- EXPLAIN ANALYZE provides a more useful analysis of a slow query,
because it gives both the estimate and actual times/rows for each step
in the plan.
- The documentation is right: rows with little variation are pretty
useless to index. Indexing is about "selectivity", reducing the amount
of stuff the database has to read off the the disk.
- You only have two things in your WHERE clause, so that is where the
most important indexes reside. How many of your rows have p1=53? How
many of your rows have happened in the last day? If your answer is "a
lot" then the indexes are not going to help: PostgreSQL will be more
efficient scanning every tuple than it will be jumping around the index
structure for a large number of tuples.
- If neither time nor p1 are particularly selective individually, but
they are selective when taken together, try a multi-key index on them both.
Kjell Tore Fossbakk wrote:
I use FreeBSD 4.11 with PostGreSQL 7.3.8.
I got a huge database with roughly 19 million records. There is just one
table, with a time field, a few ints and a few strings.
fields time (timestamp), source (string), destination (string), p1 (int),
I have run VACUUM ANALYZE ;
I have created indexes on every field, but for some reason my postgre
server wants to use a seqscan, even tho i know a indexed scan would be
create index test_time_idx on test (time) ;
create index test_source_idx on test (source) ;
create index test_destination_idx on test (destination) ;
create index test_p1_idx on test (p1) ;
create index test_p2_idx on test (p2) ;
What is really strange, is that when i query a count(*) on one of the int
fields (p1), which has a very low count, postgre uses seqscan. In another
count on the same int field (p1), i know he is giving about 2.2 million
hits, but then he suddenly uses seqscan, instead of a indexed one. Isn't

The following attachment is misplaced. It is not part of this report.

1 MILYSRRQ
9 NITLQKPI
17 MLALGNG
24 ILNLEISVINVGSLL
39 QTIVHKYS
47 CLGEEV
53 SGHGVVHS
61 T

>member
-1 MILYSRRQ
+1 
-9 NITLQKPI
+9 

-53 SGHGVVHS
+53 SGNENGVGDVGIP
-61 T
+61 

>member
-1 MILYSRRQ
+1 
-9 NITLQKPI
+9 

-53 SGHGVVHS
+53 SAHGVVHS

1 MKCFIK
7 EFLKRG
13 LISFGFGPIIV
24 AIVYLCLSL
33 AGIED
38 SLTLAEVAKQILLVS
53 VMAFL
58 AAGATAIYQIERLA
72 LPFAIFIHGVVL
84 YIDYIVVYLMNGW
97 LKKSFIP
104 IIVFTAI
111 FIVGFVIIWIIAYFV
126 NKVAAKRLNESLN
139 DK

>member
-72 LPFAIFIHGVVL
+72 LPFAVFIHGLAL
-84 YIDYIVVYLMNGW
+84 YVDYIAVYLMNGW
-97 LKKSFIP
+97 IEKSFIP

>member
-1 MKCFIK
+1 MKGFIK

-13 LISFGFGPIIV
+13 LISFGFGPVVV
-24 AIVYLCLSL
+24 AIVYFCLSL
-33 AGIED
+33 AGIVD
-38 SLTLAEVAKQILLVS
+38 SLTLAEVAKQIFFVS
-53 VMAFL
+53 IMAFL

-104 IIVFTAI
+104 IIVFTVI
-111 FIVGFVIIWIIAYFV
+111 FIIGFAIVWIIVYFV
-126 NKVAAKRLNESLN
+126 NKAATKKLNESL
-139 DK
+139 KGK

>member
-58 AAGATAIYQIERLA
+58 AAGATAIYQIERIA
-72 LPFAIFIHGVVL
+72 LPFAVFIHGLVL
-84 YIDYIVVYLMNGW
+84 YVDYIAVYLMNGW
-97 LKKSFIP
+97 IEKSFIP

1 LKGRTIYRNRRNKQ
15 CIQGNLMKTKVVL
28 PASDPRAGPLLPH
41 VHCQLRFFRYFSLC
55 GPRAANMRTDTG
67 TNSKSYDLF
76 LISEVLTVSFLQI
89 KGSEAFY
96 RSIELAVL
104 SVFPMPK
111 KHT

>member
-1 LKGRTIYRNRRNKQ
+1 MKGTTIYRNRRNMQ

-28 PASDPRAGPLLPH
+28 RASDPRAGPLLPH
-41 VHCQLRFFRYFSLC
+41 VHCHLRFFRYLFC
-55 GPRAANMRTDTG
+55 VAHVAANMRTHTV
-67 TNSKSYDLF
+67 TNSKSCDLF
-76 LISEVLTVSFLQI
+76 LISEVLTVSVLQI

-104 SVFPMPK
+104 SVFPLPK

the whole idea of indexing to increase performance in large queries.. To
make sort of a phonebook for the values, to make it faster to look up what
ever you need... This just seems opposite..
Here is a EXPLAIN of my query
database=> explain select date_trunc('hour', time),count(*) as total from
test where p1=53 and time > now() - interval '24 hours' group by
date_trunc order by date_trunc ;
Aggregate (cost=727622.61..733143.23 rows=73608 width=8)
-> Group (cost=727622.61..731303.02 rows=736083 width=8)
-> Sort (cost=727622.61..729462.81 rows=736083 width=8)
Sort Key: date_trunc('hour'::text, "time")
-> Seq Scan on test (cost=0.00..631133.12 rows=736083
Filter: ((p1 = 53) AND ("time" > (now() - '1
database=> drop INDEX test_<TABULATOR>
test_source_idx test_destination_idx test_p1_idx
After all this, i tried to set enable_seqscan to off and
enable_nestedloops to on. This didnt help much either. The time to run the
query is still in minutes. My results are the number of elements for each
hour, and it gives about 1000-2000 hits per hour. I have read somewhere,
about PostGreSQL, that it can easily handle 100-200million records. And
with the right tuned system, have a great performance.. I would like to
learn how :)
I also found an article on a page
Tip #11: Don't bother indexing columns with huge numbers of records and a
small range of values, such as BOOLEAN columns.
This tip, regretfully, is perhaps the only tip where I cannot provide a
good, real-world example from my work. So I'll give you a hypothetical
Imagine that you have a database table with a list of every establishment
vending ice cream in the US. A simple example might look like:
Where there were almost 1 million rows, but due to simplistic data entry,
only three possible values for type (1-SUPERMARKET, 2-BOUTIQUE, and
3-OTHER) which are relatively evenly distributed. In this hypothetical
situation, you might find (with testing using EXPLAIN) that an index on
type is ignored and the parser uses a "seq scan" (or table scan) instead.
This is because a table scan can actually be faster than an index scan in
this situation. Thus, any index on type should be dropped.
Certainly, the boolean column (active) requires no indexing as it has only
two possible values and no index will be faster than a table scan.
Then I ask, what is useful with indexing, when I can't use it on a VERY
large database? It is on my 15 million record database it takes for ever
to do seqscans over and over again... This is probably why, as i mentioned
earlier, the reason (read the quote) why he chooses a full scan and not a
So what do I do? :confused:
I'v used SQL for years, but never in such a big scale. Thus, not having to
learn how to deal with large number of records. Usually a maximum of 1000
records. Now, with millions, I need to learn a way to make my sucky
Im trying to learn more about tuning my system, makeing better queries and
such. I'v found some documents on the Internet, but far from the best.
Feedback most appreciated!
a learning PostGreSQL user
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TIP 9: In versions below 8.0, the planner will ignore your desire to
choose an index scan if your joining column's datatypes do not